occurred” by hearing other employees discuss it.
Id. ¶¶ 24, 31, 36. Further, Defendant Rosa
allegedly “admitted upon questioning” that the
service charges deducted from Plaintiff's wages
“were arbitrary and did not reflect any real or
cognizant [sic] costs of products or materials.”
Id. ¶ 32. Plaintiff also accuses Defendant Rosa
of repeatedly changing the service charge without notice and
failing to update information about the charge for months at
a time. Id. ¶¶ 28, 30. Finally, Plaintiff
alleges that her paychecks simply indicated her gross pay,
with no accounting of the work she performed, no indication
of the amount of the service charge for each pay period, and
no itemized documentation of the costs and expenses on which
the service charge purportedly was based. Id.
¶ 29. Plaintiff maintains that these deductions
contravene the purpose of section 148 of the Massachusetts
Wage Act as interpreted by the Massachusetts
Supreme Judicial Court (“SJC”) in Awuah v.
Coverall North America Inc., 460 Mass. 484 (2011).
See id. ¶ 34.
advance two arguments supporting dismissal of Count II.
First, they seek to distinguish the SJC's Awuah
opinion, which Plaintiff cited in the First Amended
Complaint, from the present case. They highlight that the
SJC's decision dealt with workers who, unlike Plaintiff,
were misclassified as independent contractors by their
employers. See Docket #20 at 2. They also contend
that “[t]he SJC was not asked, and did not address, the
question of whether an employer could deduct from an
employee's pay expenses not statutorily mandated.”
See Id. Second, Defendants argue that an earlier
U.S. District Court opinion in the Awuah litigation,
740 F.Supp.2d 240 (D. Mass. 2010), undercuts Plaintiff's
theory of liability insofar as it expressly noted that no
Massachusetts law prohibited an employer and employee from
agreeing to shift certain costs from the former to the latter
so long as the employee earned minimum wage. See id.
at 2-3. Defendants urge that the legal premise underlying
Count II therefore lacks foundation. Id. at 3.
resolving a motion to dismiss under Federal Rule of Civil
Procedure 12(b)(6), the Court must assume the complaint's
well-pleaded facts to be truthful and must draw all
reasonable inferences from those facts in the plaintiff's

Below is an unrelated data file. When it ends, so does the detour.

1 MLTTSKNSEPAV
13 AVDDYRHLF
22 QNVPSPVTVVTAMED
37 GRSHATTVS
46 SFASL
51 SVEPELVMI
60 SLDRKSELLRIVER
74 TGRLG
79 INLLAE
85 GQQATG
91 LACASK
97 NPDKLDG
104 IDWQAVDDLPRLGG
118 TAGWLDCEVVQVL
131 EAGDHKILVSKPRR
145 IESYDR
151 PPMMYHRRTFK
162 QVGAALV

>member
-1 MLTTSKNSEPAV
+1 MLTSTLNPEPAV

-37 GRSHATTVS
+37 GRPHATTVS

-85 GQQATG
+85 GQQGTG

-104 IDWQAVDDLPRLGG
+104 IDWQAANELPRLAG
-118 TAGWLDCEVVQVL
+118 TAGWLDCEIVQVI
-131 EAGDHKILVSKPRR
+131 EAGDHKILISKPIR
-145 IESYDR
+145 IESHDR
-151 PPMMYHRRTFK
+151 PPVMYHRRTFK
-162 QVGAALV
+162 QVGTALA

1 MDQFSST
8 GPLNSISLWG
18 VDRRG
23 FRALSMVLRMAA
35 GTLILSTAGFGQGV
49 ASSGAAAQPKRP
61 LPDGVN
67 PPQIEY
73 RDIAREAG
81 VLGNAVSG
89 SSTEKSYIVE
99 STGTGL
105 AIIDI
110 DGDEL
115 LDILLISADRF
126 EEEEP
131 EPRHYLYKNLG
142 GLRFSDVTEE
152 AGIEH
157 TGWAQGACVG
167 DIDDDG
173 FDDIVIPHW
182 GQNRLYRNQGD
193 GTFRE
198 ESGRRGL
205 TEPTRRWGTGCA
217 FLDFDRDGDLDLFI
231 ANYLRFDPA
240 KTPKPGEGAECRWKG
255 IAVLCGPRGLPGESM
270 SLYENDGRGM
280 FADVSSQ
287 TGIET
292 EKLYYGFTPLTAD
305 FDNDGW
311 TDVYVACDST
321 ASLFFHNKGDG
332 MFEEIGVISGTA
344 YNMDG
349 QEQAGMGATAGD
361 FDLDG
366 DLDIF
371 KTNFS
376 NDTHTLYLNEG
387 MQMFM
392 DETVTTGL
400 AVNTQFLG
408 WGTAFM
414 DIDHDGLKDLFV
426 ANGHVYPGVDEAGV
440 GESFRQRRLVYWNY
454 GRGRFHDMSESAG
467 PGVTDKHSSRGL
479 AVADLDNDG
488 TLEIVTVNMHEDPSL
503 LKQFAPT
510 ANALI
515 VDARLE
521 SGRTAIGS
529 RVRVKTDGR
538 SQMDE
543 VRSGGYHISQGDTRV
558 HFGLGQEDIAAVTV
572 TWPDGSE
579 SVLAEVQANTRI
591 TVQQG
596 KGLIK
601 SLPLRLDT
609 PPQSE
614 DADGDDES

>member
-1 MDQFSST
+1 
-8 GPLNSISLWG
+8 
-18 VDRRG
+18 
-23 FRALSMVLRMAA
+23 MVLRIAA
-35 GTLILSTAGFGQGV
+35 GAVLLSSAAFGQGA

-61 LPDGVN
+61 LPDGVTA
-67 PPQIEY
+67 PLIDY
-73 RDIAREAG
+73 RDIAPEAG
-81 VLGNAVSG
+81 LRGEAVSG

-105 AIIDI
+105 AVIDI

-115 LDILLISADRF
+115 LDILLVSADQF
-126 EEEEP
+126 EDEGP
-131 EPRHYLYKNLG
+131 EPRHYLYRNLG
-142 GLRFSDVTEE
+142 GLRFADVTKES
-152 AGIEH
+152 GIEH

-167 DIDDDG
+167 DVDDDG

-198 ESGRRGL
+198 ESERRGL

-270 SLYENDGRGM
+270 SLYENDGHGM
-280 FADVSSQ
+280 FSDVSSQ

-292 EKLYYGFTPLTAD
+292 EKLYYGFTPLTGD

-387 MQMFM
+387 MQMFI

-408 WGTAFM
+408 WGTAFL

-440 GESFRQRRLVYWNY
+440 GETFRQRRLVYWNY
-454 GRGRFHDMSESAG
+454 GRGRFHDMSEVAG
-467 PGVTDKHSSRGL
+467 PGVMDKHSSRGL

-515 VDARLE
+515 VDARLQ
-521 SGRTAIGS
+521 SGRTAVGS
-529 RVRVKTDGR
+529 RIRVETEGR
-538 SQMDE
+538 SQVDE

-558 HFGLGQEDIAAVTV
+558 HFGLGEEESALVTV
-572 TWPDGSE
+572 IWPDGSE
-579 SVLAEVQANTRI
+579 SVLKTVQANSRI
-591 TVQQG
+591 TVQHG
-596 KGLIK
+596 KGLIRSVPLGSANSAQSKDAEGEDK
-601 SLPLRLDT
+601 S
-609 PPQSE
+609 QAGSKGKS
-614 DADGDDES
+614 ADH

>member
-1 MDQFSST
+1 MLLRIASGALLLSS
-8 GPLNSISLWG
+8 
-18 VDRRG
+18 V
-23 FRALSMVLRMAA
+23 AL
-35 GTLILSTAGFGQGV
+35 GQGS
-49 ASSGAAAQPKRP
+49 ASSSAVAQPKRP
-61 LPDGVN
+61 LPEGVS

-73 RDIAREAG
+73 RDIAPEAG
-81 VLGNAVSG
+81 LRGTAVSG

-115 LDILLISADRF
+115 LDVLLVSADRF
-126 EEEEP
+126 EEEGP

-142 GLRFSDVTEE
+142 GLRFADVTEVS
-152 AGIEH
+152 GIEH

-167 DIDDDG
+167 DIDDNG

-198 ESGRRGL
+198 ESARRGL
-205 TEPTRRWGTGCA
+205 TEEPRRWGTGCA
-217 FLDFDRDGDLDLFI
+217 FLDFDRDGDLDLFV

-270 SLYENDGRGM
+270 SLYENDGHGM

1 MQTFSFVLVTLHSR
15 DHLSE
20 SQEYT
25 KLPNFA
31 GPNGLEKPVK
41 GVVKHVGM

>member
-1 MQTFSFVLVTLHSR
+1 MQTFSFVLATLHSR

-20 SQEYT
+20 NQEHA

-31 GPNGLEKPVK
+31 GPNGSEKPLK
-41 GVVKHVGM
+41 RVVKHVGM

favor. Ruiz v. Bally Total Fitness Holding Corp.,
496 F.3d 1, 5 (1st Cir. 2007) (citing Rogan v.
Menino, 175 F.3d 75, 77 (1st Cir. 1999)). The Court also
will consider any materials attached to a complaint or
incorporated into a complaint by reference, as those
materials are deemed part of the pleading itself.
Trans-Spec Truck Serv. v. Caterpillar, 524 F.3d 315,
321 (1st Cir. 2008). However, the plaintiff's
“legal labels and conclusions” are to be
“isolate[d] and ignore[d]” at this stage.
Schatz v. Republican State Leadership Committee, 669
F.3d 50, 55 (1st Cir. 2012); cf. Haag v. United
States, 736 F.3d 66, 69 (1st Cir. 2013) (quoting
Iqbal, 556 U.S. at 678) (“Although we view all
well-pleaded facts in the light most favorable to the
non-moving party, ‘the tenet that a court must accept
as true all of the allegations contained in a complaint is
inapplicable to legal conclusions.'”). The Court
thus need not credit a party's “bald assertions,
unsupportable conclusions, periphrastic circumlocutions, and
the like.” Centro Medico del Turabo, Inc. v.
Feliciano de Melecio, 406 F.3d 1, 5-6 (1st Cir. 2005)
(quoting Aulson v. Blanchard, 83 F.3d 1, 3 (1st Cir.
survive this motion, the First Amended Complaint's stated
claims must be facially plausible. Bell Atl. Corp. v.
Twombly, 550 U.S. 544, 570 (2007). In other words,
Plaintiff's “[f]actual allegations must be enough
to raise a right to relief above the speculative level . . .
on the assumption that all the allegations in the complaint
are true (even if doubtful in fact).” Id. at
555 (citations omitted). “The plausibility standard is
not akin to a ‘probability requirement, ' but it
asks for more than a sheer possibility that a defendant has
acted unlawfully.” Ashcroft v. Iqbal, 556 U.S.
662, 678 (2009) (quoting Twombly, 550 U.S. at 556).
Dismissal therefore lies if Plaintiff's well-pleaded
facts do not “possess enough heft to show that
[P]laintiff is entitled to relief.” Ruiz Rivera v.
Pfizer Pharms., LLC, 521 F.3d 76, 84 (1st Cir. 2008)
(quotations and alterations omitted).
order to adequately state her claim under the FLSA and the
Massachusetts Wage Act, Plaintiff must allege that 1) she was
Defendants' employee; 2) her work for Defendants involved
an interstate activity; and 3) Defendants undercompensated
her for her work. Manning v. Bos. Med. Ctr. Corp.,
725 F.3d 34, 43 (1st Cir. 2013). Defendants only challenge
the viability of Count I as to ...